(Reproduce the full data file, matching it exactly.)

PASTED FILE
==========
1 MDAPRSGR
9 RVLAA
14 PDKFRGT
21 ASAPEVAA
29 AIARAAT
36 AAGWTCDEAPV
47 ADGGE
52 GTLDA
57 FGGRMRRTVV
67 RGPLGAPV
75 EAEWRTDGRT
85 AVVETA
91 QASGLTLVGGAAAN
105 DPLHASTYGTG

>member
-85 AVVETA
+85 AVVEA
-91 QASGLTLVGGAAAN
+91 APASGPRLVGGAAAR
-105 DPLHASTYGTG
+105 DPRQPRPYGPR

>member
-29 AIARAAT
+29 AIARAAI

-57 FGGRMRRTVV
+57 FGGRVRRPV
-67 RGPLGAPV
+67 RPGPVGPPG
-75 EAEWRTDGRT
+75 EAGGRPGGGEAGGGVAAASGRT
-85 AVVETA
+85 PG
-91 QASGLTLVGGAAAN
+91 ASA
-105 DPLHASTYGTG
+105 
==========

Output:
1 MDAPRSGR
9 RVLAA
14 PDKFRGT
21 ASAPEVAA
29 AIARAAT
36 AAGWTCDEAPV
47 ADGGE
52 GTLDA
57 FGGRMRRTVV
67 RGPLGAPV
75 EAEWRTDGRT
85 AVVETA
91 QASGLTLVGGAAAN
105 DPLHASTYGTG

>member
-85 AVVETA
+85 AVVEA
-91 QASGLTLVGGAAAN
+91 APASGPRLVGGAAAR
-105 DPLHASTYGTG
+105 DPRQPRPYGPR

>member
-29 AIARAAT
+29 AIARAAI

-57 FGGRMRRTVV
+57 FGGRVRRPV
-67 RGPLGAPV
+67 RPGPVGPPG
-75 EAEWRTDGRT
+75 EAGGRPGGGEAGGGVAAASGRT
-85 AVVETA
+85 PG
-91 QASGLTLVGGAAAN
+91 ASA
-105 DPLHASTYGTG
+105 